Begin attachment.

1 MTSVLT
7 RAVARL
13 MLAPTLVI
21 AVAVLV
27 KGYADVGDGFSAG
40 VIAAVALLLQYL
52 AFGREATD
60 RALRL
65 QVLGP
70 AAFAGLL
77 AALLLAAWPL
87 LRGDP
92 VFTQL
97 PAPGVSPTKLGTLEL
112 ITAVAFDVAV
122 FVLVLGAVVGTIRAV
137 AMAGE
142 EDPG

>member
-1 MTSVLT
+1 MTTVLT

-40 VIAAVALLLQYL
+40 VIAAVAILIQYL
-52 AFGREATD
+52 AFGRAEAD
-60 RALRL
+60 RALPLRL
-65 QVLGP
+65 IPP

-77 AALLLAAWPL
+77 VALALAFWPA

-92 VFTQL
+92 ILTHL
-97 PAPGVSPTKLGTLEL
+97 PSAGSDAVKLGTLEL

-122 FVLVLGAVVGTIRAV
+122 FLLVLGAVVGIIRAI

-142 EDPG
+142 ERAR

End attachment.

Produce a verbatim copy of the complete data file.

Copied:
1 MTSVLT
7 RAVARL
13 MLAPTLVI
21 AVAVLV
27 KGYADVGDGFSAG
40 VIAAVALLLQYL
52 AFGREATD
60 RALRL
65 QVLGP
70 AAFAGLL
77 AALLLAAWPL
87 LRGDP
92 VFTQL
97 PAPGVSPTKLGTLEL
112 ITAVAFDVAV
122 FVLVLGAVVGTIRAV
137 AMAGE
142 EDPG

>member
-1 MTSVLT
+1 MTTVLT

-40 VIAAVALLLQYL
+40 VIAAVAILIQYL
-52 AFGREATD
+52 AFGRAEAD
-60 RALRL
+60 RALPLRL
-65 QVLGP
+65 IPP

-77 AALLLAAWPL
+77 VALALAFWPA

-92 VFTQL
+92 ILTHL
-97 PAPGVSPTKLGTLEL
+97 PSAGSDAVKLGTLEL

-122 FVLVLGAVVGTIRAV
+122 FLLVLGAVVGIIRAI

-142 EDPG
+142 ERAR